Skip to content Skip to footer

Permaculture Attracts Community Attention in Sahendaruman

Permaculture became the most interesting program and gained a place in the hearts and minds of the participants in the initial socialization in ten villages assisted by Burung Indonesia in Sangihe Islands Regency, North Sulawesi Province. Some good practices and the success of permaculture practices in previous programs made the community interested and curious to practice it themselves. Permaculture sustainable agriculture also made the community confident and willing to work together with Burung Indonesia for the next five years.

According to Soekarno, a resident of Pelelangen Village, agriculture is the problem most faced by the community today, ranging from soil fertility issues, pests and diseases, unavailability of fertilizers, to the practice of shifting cultivation in protected forest areas. The practice of shifting cultivation is still widely found in the ten assisted villages. Lack of knowledge related to soil fertility and pest management makes people prefer to open gardens deep in the forest.

Although far away, clearing fields in the forest is considered more effective because it requires less maintenance. After clearing the land and planting seedlings, people only need to clean the fields once or twice a month. Until harvest time arrives, people do not need to bother watering and applying fertilizer to plants in the forest, because they are considered fertile.

The community admits that they receive a lot of assistance from the local government through farmer groups for agriculture, but problems with fertilizers and pests are the cause of not maximizing agricultural yields in the village. In addition, the uneven and unsustainable assistance from the government has caused some farmer groups to stop. The expensive price of fertilizers and pesticides has made the community dependent on government assistance.

The permaculture practices presented during the initial socialization in ten villages are expected to be an alternative in improving the community's economy. Training and capacity building in making organic fertilizers and pesticides is expected to be a solution to the high price of fertilizers and the absence of government assistance. With the availability of fertilizers, it is hoped that the community will no longer need to open gardens deep in the forest.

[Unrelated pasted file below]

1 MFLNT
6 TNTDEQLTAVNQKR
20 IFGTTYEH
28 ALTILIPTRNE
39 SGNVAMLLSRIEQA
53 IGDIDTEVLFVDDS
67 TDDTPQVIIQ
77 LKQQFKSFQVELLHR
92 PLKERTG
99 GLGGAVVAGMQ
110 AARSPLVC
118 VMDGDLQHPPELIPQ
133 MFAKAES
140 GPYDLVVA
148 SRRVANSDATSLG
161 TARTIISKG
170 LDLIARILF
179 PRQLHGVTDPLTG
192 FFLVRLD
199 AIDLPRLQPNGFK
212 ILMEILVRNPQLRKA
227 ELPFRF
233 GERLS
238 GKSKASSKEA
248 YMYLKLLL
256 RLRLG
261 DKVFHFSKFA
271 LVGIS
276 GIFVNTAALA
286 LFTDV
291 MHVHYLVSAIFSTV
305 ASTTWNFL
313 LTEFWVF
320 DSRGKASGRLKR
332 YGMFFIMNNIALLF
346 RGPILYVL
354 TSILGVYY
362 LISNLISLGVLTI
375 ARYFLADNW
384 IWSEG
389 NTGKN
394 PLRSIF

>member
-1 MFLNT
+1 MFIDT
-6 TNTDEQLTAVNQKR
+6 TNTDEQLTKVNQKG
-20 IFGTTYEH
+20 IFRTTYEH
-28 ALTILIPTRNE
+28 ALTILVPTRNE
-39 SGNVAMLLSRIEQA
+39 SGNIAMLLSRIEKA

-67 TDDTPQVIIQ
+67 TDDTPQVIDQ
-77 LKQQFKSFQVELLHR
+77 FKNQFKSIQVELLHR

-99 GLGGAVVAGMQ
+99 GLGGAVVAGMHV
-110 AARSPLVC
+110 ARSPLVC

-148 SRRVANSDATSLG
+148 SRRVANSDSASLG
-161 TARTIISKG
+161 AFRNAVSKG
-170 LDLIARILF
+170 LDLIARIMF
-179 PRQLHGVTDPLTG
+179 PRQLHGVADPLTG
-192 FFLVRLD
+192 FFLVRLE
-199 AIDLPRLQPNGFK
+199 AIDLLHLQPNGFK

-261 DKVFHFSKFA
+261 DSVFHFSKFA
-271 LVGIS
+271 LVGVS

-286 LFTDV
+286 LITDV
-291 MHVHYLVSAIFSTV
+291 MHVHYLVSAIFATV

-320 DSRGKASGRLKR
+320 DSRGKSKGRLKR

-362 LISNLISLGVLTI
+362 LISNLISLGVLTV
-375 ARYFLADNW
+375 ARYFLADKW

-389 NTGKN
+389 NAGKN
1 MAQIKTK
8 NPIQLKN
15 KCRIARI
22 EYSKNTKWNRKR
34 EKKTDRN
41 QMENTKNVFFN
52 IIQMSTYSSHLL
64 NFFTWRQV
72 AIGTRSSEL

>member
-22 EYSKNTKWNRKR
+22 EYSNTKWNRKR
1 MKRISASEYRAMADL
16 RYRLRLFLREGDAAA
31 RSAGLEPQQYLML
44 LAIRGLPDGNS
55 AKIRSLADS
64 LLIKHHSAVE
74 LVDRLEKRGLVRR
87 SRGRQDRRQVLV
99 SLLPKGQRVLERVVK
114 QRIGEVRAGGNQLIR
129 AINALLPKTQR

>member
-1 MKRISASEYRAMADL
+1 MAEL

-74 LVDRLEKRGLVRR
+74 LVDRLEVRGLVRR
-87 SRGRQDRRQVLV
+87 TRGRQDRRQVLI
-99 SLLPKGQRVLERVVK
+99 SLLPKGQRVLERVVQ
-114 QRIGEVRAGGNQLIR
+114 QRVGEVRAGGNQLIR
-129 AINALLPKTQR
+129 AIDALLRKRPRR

Harvesting peria or bitter melon in a permaculture garden (Photo: Burung Indonesia)

Permaculture becomes the program's attraction

Of the eight main topics in the initial socialization, the permaculture program was the most interesting and gained a place in the hearts of the community. People wondered how permaculture could be a solution for agricultural activities to improve the economy, while still preserving nature.

One positive response came from Belengang Village, which already has a farmer group and a yard garden, but it is inactive because the soil conditions are not fertile even though it has been given fertilizer so that plants cannot grow. Another interesting response was also delivered by Susana Djarang, one of the farmer group representatives from Bowongkali Village. Currently, the farmer group has disbanded because there is no further fertilizer assistance from the village.

He also expressed interest from the community to be trained on how to make their own organic fertilizer. This interest arises not only because of the high price of fertilizers, but also the awareness that is starting to grow in the community regarding the dangers caused by the use of chemical fertilizers. This permaculture program is expected to gradually change the shifting cultivation pattern that has been carried out by some people at the foot of Mount Sahendaruman.